Cardboard Cookies

For years I have spent a lot of time and money on building up my long-term food storage.

No one ever told me I would never want to use it.

I’m not saying I won’t ever need to use it, I’m just saying that after my cookies tasted like cardboard last week, it’s doubtful I’ll ever crack open another can.

I had the thought recently that I needed to start rotating my stored-up food supply. I have cans of flour that I packaged at my church’s food storehouse that date back to 2006. Others I packaged at my home in 2010.

Instead of buying fresh flour from the store, I’ve been opening cans from my basement and using what I’ve stored. I noticed that my baked goods have been coming out flat. I’ve had to add extra flour to each recipe to compensate.

I can deal with collapsed cookies, but I just can’t stomach ones that taste just plain out nasty.

Each Halloween our family makes ghost sugar cookies with M&M eyes. Last week, those poor ghosts tasted ghastly. I knew was something was amuck when the dough tasted a little bitter. But my two oldest boys keep asking for more samples and reassured me it was delicious.

They must have no taste buds.

After rolling out more than 60 ghosts, baking and then frosting them, I let them sit for the night. The next day, before I took the cookies to a Halloween party, I finally tasted one.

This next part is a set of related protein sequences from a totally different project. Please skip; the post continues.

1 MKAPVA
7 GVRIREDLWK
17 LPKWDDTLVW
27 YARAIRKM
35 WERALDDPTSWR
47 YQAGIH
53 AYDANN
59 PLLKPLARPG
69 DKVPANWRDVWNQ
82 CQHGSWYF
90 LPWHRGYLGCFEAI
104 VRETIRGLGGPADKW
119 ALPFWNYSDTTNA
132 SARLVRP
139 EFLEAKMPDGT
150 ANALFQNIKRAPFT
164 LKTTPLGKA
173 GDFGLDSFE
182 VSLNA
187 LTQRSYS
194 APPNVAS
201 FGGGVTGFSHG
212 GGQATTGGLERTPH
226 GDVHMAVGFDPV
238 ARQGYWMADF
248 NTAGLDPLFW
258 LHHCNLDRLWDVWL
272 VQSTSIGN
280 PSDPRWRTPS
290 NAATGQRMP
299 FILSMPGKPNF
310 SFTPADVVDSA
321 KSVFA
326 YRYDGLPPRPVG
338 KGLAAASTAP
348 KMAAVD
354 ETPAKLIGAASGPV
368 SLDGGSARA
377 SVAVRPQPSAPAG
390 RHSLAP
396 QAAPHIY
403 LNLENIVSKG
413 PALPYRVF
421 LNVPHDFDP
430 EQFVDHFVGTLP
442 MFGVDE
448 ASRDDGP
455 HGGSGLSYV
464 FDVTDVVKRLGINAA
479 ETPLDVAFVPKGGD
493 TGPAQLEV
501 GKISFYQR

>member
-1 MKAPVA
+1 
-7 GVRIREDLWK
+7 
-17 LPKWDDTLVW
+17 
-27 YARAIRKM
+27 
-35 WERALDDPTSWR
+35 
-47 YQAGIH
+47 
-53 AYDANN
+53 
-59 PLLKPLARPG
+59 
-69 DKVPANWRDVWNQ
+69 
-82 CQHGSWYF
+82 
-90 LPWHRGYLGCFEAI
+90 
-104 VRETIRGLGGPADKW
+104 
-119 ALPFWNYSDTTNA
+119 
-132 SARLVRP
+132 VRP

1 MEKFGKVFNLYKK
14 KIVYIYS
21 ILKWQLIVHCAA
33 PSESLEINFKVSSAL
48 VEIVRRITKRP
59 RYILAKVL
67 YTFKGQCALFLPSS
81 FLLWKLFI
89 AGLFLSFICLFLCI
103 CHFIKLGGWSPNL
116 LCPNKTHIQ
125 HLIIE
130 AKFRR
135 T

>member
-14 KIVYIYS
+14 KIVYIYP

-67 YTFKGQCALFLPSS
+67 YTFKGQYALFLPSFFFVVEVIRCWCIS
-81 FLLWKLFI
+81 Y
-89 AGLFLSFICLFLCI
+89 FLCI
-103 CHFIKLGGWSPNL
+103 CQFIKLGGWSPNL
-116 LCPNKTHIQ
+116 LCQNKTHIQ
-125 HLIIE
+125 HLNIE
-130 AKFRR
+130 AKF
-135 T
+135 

YUCK! I told my husband I was going to trash them all and he let me. That’s when I knew they were bad.

Making sugar cookies is hard work. I nearly cried when I had to dump the 5-dozen ghosts into my outside trash bin.

I really think it was the old flour.

My church encourages its members to have a well-established food reserve to draw on in times of natural disaster or personal crisis. I’ve been trying to slowly grow our hoard. I can’t imagine not being able to feed my little family if we fall on hard times.

But I am going to have to do some research and try something else when it comes to flour storage.  I may end up purchasing a wheat grinder and canning wheat from now on. But who know what that type of diet will do to our tummies if we ever have to use it.

And who knows what I am going to do with the dozens of #10 metal cans filled with musty old flour lining the shelves in my basement.

It sickens me to think that I’m not going to want to cook with any of it. Not even in a disaster – or personal crisis.

Then again, maybe it won’t matter if I am starving. Maybe cardboard tastes loads better when your stomach is empty.

What’s in your long-term food supply? Have you had any success cooking from food storage?

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